OLT 200 consists, as shown in Part A of FIG. 6, of a network interface 201 which is an interface carrying out signal transmission and receiver to and from host network 20; a packet buffer 202 temporarily storing signals transmitted to and received from host network 20 and ONU 300; a communication management part 203 carrying out communication management (such as switching and signal conversion) on transmitted and received signals; a downlink frame assembly part 204 assembling downlink signal 130 shown in FIG. 2; an E/O part 210 converting electrical signals into optical signals; a WDM (Wavelength Division Multiplexing) filter 206 connected with trunk optical fiber 110 and carrying out transmission and receiver of optical signals to and from ONU 300 through a passive optical network; a receiver circuit 220 receiving optical signals from ONU 300 via WDM filter 206; an uplink frame disassembly part 205 separating control signals and signals from ONU terminals 400 and 410 or the like, from burst data 2000 of uplink signal 150 shown in FIG. 3; and a control part 230 controlling the OLT as a whole. Further, receiver circuit 220 consists of an O/E part 221 converting the received optical signals into electrical signals; a discrimination part 222 (below called an ATC (Automatic Threshold Control) part discriminating (by “0”/“1” judgment), using stored threshold values such as will be subsequently described, signals from electrical signals resulting from converting optical signal ON/OFF states with O/E part 221; a block extraction part 223 extracting blocks from received signals and carrying out phase adjustment; and a delimiter detection part 224 detecting delimiters (reference 2102 in FIG. 3) indicating the previously explained signal breaks; and is a circuit that outputs burst data 2000 with burst overhead 2100 removed from uplink signal 150 from each ONU 300. Also, control part 230 consists of a memory 232 storing various control data and control programs implementing various functions; a CPU 231 executing these control programs and executing the control of the whole OLT 200; and an I/O unit 233 transmitting and receiving data used for the maintenance and operation of an external maintenance device (not illustrated) and PON 20; and as will subsequently be described in detail and is shown in Part B of FIG. 6, it forms functional blocks carrying out various control functions such as a distance measurement part 241 carrying out ranging; a threshold value management part 242 and a threshold value storage part 243 managing threshold values that are set in ATC part 222 of receiver circuit 220 for discriminating received optical signals from ONU 300; and a bandwidth setting part 244 carrying out DBA.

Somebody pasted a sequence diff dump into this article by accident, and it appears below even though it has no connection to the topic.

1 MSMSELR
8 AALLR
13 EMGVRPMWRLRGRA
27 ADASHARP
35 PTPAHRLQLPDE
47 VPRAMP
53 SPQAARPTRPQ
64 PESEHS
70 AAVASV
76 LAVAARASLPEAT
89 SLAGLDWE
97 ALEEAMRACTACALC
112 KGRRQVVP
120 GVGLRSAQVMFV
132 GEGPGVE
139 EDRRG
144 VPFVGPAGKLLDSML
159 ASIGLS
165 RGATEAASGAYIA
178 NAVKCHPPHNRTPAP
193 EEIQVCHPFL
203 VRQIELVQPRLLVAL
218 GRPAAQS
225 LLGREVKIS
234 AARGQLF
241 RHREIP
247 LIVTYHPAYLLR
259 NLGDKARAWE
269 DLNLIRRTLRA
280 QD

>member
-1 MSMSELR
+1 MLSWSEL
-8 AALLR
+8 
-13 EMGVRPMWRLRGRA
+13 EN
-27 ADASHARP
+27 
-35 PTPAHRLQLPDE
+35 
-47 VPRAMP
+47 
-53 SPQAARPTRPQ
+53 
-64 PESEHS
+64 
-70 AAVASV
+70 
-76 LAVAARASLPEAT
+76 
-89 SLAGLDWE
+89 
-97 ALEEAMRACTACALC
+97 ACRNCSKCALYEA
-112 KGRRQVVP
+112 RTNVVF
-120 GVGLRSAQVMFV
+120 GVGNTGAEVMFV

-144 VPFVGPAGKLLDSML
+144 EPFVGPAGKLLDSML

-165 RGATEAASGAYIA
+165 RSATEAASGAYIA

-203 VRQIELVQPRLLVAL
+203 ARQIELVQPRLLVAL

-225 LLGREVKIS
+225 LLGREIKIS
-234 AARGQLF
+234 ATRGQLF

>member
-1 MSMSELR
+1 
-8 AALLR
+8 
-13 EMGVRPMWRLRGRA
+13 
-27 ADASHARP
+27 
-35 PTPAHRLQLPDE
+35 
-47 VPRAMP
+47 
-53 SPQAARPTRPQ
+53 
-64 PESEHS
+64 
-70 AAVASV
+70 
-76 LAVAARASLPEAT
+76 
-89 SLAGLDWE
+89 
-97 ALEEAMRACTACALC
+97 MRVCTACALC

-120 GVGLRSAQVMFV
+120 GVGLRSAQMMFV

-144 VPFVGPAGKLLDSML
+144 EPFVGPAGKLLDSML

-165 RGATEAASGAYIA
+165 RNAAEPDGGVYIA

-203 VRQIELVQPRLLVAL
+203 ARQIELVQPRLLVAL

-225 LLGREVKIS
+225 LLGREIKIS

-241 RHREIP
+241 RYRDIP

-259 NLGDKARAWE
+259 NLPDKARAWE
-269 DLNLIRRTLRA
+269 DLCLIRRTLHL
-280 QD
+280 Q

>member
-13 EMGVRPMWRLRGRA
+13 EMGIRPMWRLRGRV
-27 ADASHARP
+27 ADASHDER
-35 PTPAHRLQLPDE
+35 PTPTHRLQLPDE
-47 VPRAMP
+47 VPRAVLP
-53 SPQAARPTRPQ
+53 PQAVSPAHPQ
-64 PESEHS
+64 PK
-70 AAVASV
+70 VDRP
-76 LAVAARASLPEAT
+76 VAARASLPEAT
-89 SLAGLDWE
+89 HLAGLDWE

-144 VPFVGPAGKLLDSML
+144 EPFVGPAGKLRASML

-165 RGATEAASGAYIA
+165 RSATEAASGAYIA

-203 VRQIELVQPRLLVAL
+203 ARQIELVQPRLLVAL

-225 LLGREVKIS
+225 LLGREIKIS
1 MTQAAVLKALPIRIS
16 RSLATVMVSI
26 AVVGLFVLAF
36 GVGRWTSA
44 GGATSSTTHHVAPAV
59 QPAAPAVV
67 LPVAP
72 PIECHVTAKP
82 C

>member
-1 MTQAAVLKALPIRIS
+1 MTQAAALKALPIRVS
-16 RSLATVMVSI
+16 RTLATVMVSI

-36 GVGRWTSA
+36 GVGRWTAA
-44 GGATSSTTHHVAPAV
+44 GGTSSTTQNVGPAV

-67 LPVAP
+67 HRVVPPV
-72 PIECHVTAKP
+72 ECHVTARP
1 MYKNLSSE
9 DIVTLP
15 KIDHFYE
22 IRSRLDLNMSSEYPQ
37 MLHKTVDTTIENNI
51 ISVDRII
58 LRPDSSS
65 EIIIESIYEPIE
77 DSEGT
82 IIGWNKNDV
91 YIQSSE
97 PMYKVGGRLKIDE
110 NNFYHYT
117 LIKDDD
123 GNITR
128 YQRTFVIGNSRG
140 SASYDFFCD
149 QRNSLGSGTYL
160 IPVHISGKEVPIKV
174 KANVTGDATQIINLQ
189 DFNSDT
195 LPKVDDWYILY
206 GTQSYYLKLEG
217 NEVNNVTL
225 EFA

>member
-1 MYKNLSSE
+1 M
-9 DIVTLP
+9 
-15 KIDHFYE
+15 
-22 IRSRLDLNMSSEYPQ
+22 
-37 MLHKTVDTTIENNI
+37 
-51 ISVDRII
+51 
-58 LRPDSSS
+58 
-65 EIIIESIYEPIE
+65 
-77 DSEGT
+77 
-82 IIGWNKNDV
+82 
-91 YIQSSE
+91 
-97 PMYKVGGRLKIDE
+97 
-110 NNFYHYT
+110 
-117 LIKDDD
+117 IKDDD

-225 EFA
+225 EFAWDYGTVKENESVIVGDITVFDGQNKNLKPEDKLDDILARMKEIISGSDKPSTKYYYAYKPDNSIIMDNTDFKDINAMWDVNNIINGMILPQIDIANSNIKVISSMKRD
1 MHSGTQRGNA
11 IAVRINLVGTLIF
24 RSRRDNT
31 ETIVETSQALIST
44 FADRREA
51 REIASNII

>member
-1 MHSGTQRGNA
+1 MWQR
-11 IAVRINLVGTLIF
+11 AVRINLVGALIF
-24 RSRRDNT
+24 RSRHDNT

OLT 200 with the aforementioned configuration operates as described hereinafter.

1. At the time of PON system launch or installation of a new ONU 300, OLT 200 carries out ranging using distance measurement part 241. Further, distance measurement part 241 is a part that carries out, a detailed explanation thereof being omitted, signal transmission/receiver and operation, such as previously explained using FIG. 4, by means of programs provided by CPU 231 and memory 232 provided in control part 230. OLT 200 is devised so that, in the ranging process conducted by distance measurement part 241, it operates together with threshold value management part 242 by setting, from among a plurality of received signal discrimination threshold value candidates preset in threshold value storage part 243, the threshold values in ATC 222 with a prescribed sequence and timing while switching them, and can properly receive the Ranging Response (Ref. 311 in FIG. 4) from the ONU 300 being the object of the ranging (below sometimes called “ranging success”), and stores the threshold value at the time of this ranging success in threshold value storage part 243 as the received signal threshold value of the concerned ONU.

2. When the ranging in distance measurement part 241 comes to an end, bandwidth setting part 244 of OLT 200 carries out DBA, taking into account the quantity of signals stored in queue length domain (Ref. 1204 in FIG. 3) received from each ONU 300 and whose receiver is expected by the ONU, and traffic conditions set based on advance contracts and the like (e.g. the lowest guaranteed bandwidth or the highest bandwidth for the concerned ONU or for each TCONT), and reports the signal (burst data 2000) transmission timing to each ONU with a grant indication domain (Part B of FIG. 2). Since each ONU 300 transmits uplink signal 150 with the timing indicated in OLT 200, multiplexed optical signal 140, in which uplink signals 150 from each ONU 300 are time division multiplexed, is input to receiver circuit 220 or OLT 200 (refer to FIG. 5).

3. Since OLT 200 stores, in the aforementioned DBA operating sequence, which uplink signal 150 can be received from which ONU 300 at which timing, bandwidth setting part 243 and threshold value management part 242, operating together, set the threshold value of the received signal of the concerned ONU 300 stored in threshold value storage part 243 as the result of the ranging in ATC 222 in the interval of the guard time before receiving an uplink signal 150 from an arbitrary ONU 300, and receive the concerned uplink signal 150. This process is conducted each time the transmission source ONU 300, of the uplink signals 150 time division multiplexed into multiplexed optical signal 140, changes.